Through parent training and student social-skill training, this program targets boys who display early problem behaviour. Parents are given approximately 17 sessions teaching them how to supervise their child, promote their child’s pro-social behaviour, use punishment effectively deal with family crises effectively. The children identified as disruptive are broken into small groups, which include non-disruptive students as well. In 19 sessions, the boys learn how to improve self-control and pro-social skills through coaching, peer modelling, self-instruction, reinforcement of positive behaviour and role-playing (Tremblay et al., 1991; Tremblay et al., 1992; Tremblay et al., 1996).

The program has been successful for white Canadian males between seven and nine who display high levels of aggression in kindergarten and are from disadvantaged families. At age 12, treated boys were less likely to report minor thefts; they were reported by teachers as fighting less than the control group; 29 per cent of those in the experimental condition were rated as well-adjusted in school versus 19 per cent of the untreated boys; 22 per cent of the treated group showed less serious difficulties in school compared with 44 per cent in the control group; and 23.3 per cent of boys in the program were held back a grade or placed in a special education school versus 43 per cent of the boys not in the program.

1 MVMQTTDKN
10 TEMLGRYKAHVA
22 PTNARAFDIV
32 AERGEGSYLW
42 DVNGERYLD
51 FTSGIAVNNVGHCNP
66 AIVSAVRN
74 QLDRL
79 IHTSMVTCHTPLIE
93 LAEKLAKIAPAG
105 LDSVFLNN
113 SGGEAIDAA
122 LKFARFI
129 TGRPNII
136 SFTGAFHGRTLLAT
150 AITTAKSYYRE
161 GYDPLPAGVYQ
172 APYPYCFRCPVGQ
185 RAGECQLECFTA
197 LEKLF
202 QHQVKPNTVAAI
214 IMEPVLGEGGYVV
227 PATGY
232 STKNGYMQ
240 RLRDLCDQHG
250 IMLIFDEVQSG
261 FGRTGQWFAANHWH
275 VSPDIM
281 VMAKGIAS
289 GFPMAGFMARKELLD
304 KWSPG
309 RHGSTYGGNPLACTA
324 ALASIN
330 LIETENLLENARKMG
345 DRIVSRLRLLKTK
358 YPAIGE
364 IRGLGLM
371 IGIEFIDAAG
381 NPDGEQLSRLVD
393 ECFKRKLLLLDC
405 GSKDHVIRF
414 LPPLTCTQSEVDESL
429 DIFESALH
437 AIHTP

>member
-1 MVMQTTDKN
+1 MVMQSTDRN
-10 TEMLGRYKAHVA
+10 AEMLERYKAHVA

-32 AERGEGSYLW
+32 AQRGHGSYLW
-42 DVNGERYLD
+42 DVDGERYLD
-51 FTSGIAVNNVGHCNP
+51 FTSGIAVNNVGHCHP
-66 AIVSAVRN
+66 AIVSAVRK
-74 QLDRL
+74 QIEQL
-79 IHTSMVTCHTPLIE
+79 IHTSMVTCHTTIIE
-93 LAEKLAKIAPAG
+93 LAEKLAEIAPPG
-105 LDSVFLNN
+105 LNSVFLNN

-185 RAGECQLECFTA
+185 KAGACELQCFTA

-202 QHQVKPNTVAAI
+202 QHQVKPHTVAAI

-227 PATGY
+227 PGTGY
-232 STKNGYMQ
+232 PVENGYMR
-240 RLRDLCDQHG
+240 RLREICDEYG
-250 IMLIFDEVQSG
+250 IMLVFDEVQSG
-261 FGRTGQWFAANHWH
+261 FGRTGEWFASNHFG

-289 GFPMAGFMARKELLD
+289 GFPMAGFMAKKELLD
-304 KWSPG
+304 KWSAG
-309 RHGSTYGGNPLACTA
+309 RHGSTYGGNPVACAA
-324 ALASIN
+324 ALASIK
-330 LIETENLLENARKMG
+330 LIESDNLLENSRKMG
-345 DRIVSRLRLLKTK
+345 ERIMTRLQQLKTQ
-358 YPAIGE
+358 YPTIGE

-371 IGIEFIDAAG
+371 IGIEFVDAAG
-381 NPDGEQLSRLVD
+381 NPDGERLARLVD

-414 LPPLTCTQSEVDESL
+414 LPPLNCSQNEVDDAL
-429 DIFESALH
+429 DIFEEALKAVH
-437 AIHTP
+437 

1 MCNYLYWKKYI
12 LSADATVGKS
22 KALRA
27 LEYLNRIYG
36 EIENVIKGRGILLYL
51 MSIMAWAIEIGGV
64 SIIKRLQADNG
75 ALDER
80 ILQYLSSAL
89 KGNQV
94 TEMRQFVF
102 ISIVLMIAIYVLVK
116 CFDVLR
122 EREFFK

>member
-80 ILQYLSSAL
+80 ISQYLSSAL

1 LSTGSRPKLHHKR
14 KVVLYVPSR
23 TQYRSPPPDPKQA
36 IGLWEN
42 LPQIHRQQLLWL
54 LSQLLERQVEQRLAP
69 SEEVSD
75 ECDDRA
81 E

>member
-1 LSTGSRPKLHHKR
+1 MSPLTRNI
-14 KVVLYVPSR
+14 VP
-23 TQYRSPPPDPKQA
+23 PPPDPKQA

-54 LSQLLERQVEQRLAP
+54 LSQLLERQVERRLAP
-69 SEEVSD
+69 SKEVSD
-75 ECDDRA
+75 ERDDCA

At age 15, those boys in the program reported that they were less likely to be involved in gangs; to have been drunk or to have taken drugs in the past year; to have committed acts of delinquency; and to have had friends who were arrested by police than boys who were not in the program.

Good Behaviour Game (GBG)